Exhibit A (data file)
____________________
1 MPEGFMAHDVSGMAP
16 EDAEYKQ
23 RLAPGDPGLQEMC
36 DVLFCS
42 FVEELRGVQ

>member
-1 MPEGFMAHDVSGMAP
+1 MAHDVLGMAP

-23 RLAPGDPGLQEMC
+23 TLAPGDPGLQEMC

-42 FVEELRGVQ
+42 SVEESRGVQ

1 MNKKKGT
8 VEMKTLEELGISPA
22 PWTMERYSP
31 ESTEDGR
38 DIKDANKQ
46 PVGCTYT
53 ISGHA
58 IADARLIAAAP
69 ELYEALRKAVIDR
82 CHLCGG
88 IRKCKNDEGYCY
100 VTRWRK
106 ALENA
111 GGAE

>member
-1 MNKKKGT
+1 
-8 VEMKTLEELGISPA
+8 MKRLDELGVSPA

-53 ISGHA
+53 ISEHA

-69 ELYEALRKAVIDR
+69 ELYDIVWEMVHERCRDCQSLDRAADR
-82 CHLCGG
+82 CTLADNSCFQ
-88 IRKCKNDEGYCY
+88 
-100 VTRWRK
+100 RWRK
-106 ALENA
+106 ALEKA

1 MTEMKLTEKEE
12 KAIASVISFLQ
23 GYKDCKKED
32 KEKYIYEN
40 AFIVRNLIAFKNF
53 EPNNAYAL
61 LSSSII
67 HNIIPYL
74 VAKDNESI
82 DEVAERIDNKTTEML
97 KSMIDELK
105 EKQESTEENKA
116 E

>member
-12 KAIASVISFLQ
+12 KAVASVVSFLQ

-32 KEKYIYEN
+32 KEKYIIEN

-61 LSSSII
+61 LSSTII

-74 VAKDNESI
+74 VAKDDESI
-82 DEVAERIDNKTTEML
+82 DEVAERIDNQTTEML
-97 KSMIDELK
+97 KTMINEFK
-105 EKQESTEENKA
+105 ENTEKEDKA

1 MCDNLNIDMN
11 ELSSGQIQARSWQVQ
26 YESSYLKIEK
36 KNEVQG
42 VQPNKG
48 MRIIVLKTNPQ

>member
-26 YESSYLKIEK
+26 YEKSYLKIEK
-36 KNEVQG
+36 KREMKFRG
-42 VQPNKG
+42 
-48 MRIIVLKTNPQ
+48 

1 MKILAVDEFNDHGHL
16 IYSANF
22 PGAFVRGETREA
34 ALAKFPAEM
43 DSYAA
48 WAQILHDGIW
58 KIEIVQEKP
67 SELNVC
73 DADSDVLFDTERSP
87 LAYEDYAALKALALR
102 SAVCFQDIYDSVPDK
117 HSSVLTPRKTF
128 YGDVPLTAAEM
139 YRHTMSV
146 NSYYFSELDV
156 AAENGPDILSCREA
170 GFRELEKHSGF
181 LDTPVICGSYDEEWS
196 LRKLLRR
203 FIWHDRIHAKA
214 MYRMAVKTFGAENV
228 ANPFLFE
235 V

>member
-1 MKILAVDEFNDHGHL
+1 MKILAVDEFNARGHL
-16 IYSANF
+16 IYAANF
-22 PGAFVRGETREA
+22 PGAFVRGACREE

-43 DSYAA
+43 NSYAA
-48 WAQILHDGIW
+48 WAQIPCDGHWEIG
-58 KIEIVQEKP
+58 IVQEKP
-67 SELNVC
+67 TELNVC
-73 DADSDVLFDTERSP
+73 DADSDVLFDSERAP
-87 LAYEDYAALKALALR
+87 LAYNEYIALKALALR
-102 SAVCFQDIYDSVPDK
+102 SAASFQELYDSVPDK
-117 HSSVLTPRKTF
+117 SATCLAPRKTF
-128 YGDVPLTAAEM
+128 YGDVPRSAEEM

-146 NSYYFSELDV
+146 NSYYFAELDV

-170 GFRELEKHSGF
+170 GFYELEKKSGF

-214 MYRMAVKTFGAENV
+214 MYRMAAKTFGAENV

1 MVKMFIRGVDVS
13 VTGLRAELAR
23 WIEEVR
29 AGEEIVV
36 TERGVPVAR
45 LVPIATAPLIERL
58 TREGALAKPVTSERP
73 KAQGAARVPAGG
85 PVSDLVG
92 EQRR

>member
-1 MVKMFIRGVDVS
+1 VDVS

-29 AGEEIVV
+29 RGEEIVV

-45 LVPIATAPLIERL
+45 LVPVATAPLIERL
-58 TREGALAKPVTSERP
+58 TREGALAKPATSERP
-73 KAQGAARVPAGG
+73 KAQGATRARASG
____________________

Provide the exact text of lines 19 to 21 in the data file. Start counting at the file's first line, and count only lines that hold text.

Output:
53 ISGHA
58 IADARLIAAAP
69 ELYEALRKAVIDR